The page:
In this episode, DC gets personal! From the State of Black Austin in 2016 to the blog and Hackathon in 2017, to many projects and conferences in 2018, we’ve read a lot, argued a bit, traveled some, and learned a great deal about collective research, editing, and writing. In short, we (Jamie and Steph) reflect on the past 18 months of work together: what brought us together, how and why interracial activism is hard, and what’s promising about the work that’s been done and lies ahead.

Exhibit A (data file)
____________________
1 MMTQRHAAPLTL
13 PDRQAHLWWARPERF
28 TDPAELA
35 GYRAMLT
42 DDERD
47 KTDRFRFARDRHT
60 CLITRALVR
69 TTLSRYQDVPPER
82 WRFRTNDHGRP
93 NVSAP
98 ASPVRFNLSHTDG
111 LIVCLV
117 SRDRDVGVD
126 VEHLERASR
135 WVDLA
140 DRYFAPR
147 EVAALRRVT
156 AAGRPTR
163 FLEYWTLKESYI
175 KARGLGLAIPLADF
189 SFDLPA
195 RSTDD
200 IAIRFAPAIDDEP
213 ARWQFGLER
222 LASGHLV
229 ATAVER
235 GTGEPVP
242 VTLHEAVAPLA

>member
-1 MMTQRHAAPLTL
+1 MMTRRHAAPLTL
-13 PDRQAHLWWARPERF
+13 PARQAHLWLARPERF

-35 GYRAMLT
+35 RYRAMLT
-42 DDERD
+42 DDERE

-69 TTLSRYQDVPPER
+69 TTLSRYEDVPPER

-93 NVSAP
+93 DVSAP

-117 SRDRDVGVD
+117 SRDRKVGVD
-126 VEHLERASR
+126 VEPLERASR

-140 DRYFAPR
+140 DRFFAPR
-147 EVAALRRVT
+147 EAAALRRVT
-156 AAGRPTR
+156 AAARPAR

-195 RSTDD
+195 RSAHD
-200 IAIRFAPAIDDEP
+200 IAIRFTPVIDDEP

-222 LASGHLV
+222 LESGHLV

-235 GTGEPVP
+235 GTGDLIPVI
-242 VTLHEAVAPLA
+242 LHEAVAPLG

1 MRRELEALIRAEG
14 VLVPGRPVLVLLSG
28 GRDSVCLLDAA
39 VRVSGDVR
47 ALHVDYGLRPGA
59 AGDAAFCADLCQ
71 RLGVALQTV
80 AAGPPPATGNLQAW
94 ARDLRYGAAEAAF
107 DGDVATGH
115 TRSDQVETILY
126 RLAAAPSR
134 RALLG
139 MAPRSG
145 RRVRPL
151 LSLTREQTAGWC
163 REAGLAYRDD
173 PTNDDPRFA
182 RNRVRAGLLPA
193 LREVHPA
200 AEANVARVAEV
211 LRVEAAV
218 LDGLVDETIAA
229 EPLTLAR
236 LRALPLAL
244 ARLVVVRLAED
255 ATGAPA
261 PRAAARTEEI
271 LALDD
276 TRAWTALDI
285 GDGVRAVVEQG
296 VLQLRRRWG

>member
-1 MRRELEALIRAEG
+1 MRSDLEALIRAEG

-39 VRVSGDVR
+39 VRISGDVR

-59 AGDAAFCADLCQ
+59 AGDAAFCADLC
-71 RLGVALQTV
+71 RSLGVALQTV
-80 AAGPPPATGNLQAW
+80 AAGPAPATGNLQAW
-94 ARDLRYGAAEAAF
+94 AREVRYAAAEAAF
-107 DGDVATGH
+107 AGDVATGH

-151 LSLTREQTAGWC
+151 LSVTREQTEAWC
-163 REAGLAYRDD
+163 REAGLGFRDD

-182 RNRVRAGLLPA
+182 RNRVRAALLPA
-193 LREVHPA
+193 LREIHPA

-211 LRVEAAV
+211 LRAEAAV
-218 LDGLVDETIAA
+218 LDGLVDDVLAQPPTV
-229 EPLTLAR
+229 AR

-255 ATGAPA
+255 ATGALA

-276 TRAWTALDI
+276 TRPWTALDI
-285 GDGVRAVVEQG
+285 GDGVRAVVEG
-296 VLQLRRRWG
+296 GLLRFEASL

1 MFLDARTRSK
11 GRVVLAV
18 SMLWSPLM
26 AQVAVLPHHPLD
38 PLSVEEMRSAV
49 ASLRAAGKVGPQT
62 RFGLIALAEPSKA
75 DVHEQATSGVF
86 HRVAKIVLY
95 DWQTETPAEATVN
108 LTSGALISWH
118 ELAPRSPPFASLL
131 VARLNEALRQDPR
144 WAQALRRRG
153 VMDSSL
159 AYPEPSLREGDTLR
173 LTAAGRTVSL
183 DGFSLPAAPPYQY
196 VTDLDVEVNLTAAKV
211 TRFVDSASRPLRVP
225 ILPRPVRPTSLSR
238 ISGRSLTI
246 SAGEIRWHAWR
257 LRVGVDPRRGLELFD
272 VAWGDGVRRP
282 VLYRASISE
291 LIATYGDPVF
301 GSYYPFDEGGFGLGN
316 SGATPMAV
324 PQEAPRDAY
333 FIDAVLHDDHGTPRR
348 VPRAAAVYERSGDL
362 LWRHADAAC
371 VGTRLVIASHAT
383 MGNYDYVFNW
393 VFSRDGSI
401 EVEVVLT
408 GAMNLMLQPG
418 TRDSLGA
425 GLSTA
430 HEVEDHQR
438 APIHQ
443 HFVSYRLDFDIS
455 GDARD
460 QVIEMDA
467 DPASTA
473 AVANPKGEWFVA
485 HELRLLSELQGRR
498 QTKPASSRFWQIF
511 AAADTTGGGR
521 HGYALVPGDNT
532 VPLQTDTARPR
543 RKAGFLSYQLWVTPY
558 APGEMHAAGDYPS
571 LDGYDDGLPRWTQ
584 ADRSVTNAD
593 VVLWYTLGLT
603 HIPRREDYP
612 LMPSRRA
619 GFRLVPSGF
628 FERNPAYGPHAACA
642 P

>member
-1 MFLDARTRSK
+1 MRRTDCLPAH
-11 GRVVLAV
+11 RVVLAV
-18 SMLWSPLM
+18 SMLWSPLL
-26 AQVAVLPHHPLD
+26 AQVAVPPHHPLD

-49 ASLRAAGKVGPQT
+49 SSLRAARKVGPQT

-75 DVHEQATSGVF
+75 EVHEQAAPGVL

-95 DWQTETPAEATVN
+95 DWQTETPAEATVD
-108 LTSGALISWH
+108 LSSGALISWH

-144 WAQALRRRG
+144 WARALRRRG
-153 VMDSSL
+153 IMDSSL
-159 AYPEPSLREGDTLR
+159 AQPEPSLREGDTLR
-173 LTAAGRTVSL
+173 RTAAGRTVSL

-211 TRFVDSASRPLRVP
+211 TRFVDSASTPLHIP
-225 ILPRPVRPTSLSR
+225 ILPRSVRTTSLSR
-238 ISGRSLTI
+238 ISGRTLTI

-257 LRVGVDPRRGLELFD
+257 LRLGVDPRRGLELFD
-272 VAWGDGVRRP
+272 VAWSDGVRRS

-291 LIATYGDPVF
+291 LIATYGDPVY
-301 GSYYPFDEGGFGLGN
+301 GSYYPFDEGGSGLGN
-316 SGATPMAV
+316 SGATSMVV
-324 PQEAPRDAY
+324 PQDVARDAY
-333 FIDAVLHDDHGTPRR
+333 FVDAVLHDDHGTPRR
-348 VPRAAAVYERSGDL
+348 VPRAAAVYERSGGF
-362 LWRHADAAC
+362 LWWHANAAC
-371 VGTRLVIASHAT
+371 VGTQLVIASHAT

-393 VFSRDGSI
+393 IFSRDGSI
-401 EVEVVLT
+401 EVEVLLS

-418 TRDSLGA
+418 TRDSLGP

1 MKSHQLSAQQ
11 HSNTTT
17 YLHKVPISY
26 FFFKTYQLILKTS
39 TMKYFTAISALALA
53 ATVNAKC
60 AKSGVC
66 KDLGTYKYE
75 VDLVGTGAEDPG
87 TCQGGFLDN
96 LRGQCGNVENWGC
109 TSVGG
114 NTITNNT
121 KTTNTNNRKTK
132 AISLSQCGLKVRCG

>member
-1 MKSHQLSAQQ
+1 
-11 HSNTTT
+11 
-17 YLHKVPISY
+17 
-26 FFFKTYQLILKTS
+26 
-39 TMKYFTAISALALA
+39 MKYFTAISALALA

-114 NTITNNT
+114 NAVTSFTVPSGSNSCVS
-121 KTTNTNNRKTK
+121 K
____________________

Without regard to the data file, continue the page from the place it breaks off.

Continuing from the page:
1.For excellent bios on racial and labor activists, check out: https://workingclasshistory.com/
2.On emotional labor in the movements for environmental protection and equality: https://theintercept.com/2018/12/20/naomi-klein-podcast-labor/?fbclid=IwAR35WjoL34n_8p_R8qwrEOzZUwhI5DwJEA7UgfKZa6a6UV1o9RtPJthGi9A
3.On the history and limitations of interracial activism in the south: https://www.readex.com/readex-report/advocating-activisms-teaching-interracial-political-activist-models-contemporary
4. Robin D.G. Kelley’s book on interracial justice efforts by southern communist sharecroppers in the 1930s: https://www.uncpress.org/book/9781469625485/hammer-and-hoe/
Cover Image: The construction crane, unofficial city bird of Austin.